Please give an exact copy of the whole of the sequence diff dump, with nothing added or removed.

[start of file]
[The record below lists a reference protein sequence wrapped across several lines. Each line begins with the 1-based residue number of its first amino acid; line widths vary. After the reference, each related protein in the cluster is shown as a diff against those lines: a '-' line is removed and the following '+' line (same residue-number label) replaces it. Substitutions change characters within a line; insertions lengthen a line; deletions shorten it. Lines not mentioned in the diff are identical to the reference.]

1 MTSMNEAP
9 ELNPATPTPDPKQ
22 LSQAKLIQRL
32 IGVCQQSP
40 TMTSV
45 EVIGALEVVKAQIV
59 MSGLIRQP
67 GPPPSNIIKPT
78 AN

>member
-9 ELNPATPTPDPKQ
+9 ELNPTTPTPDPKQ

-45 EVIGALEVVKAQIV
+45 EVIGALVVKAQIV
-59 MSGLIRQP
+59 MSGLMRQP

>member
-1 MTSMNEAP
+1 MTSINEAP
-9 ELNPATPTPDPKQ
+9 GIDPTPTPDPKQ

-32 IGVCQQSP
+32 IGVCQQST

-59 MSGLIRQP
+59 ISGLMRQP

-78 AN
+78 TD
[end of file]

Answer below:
[The record below lists a reference protein sequence wrapped across several lines. Each line begins with the 1-based residue number of its first amino acid; line widths vary. After the reference, each related protein in the cluster is shown as a diff against those lines: a '-' line is removed and the following '+' line (same residue-number label) replaces it. Substitutions change characters within a line; insertions lengthen a line; deletions shorten it. Lines not mentioned in the diff are identical to the reference.]

1 MTSMNEAP
9 ELNPATPTPDPKQ
22 LSQAKLIQRL
32 IGVCQQSP
40 TMTSV
45 EVIGALEVVKAQIV
59 MSGLIRQP
67 GPPPSNIIKPT
78 AN

>member
-9 ELNPATPTPDPKQ
+9 ELNPTTPTPDPKQ

-45 EVIGALEVVKAQIV
+45 EVIGALVVKAQIV
-59 MSGLIRQP
+59 MSGLMRQP

>member
-1 MTSMNEAP
+1 MTSINEAP
-9 ELNPATPTPDPKQ
+9 GIDPTPTPDPKQ

-32 IGVCQQSP
+32 IGVCQQST

-59 MSGLIRQP
+59 ISGLMRQP

-78 AN
+78 TD